Crooked Circle Club

The Crooked Circle Club (Polish: Klub Krzywego Koła) was a discussion club for young intelligentsia in Poland. It was founded in 1955, the first meeting taking place in an apartment on Crooked Circle Street in Warsaw. It had connections with the Po prostu magazine. The club then expanded, and met regularly at the Old Town Market Place, Warsaw every Thursday at six in the evening. The club played an important role during Polish October and the de-Stalinization of Poland, organizing other clubs and contacts. The club was heavily involved in the 1957 Polish legislative election. Matters suppressed by government censorship were discussed openly and frankly in the club. After First Secretary Władysław Gomułka tightened his control in 1957, other discussion clubs were closed and the Crooked Circle Club was challenged as well though it survived as the only discussion club in Poland managed by its director Jan Józef Lipski.[1] The club closed in 1962.[2]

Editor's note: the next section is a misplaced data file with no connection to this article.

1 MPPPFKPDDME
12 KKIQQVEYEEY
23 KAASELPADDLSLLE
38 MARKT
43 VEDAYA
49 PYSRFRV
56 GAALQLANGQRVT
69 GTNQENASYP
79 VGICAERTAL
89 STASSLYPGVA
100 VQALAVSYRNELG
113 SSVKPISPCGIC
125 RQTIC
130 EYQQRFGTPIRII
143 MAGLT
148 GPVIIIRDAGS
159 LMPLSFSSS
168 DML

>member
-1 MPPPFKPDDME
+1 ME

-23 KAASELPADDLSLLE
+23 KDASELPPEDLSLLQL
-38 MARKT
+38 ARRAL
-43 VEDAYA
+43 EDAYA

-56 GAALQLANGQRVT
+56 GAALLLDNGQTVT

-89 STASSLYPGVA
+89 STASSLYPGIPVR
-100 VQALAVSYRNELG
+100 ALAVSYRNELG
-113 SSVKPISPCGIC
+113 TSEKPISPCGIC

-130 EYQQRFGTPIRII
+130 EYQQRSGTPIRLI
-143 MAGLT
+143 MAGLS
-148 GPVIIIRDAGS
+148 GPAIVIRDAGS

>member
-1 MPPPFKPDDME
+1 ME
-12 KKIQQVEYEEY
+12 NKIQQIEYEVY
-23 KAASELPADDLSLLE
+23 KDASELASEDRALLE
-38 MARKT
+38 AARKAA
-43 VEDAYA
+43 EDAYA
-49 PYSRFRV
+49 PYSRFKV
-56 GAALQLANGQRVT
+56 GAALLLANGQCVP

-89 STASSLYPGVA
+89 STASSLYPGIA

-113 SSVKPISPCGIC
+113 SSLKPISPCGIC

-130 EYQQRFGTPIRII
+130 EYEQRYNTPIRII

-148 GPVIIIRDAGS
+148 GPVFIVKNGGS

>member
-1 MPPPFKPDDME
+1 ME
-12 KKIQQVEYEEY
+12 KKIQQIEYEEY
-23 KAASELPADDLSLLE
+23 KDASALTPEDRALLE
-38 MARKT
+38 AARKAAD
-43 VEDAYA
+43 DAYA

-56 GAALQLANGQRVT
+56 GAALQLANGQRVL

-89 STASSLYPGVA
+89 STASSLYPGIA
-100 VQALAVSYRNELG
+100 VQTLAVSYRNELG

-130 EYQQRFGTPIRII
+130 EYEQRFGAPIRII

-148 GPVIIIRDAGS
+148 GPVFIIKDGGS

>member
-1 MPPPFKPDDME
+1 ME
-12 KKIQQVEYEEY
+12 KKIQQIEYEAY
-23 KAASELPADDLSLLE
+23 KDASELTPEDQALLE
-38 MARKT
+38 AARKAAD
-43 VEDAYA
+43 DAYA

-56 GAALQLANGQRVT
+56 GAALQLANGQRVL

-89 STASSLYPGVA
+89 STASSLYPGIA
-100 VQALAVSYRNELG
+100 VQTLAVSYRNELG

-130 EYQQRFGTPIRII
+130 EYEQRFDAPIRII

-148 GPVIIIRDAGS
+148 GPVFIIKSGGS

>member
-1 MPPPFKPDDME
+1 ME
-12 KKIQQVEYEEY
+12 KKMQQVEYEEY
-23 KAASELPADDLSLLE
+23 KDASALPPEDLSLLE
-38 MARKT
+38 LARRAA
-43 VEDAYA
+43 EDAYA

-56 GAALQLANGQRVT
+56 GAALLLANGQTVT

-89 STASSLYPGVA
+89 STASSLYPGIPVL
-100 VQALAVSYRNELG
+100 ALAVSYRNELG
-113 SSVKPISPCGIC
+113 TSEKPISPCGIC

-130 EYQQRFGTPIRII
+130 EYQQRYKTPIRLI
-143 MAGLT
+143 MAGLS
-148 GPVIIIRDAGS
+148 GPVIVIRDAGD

Former meeting place of the club

Several members of the club received awards for their work, including: Paweł Jasienica, Jan Wolski, Władysław Bartoszewski, Leszek Kołakowski, and Henryk Stażewski.[3]

ReferencesEdit

  1. ^ Wróbel, Piotr. Historical Dictionary of Poland 1945-1996. pp. 65–66.
  2. ^ Cieplak, Tadeusz. Poland Since 1956. p. 120.
  3. ^ Wróbel, Piotr. Historical Dictionary of Poland 1945-1996. pp. 65–66.

Further readingEdit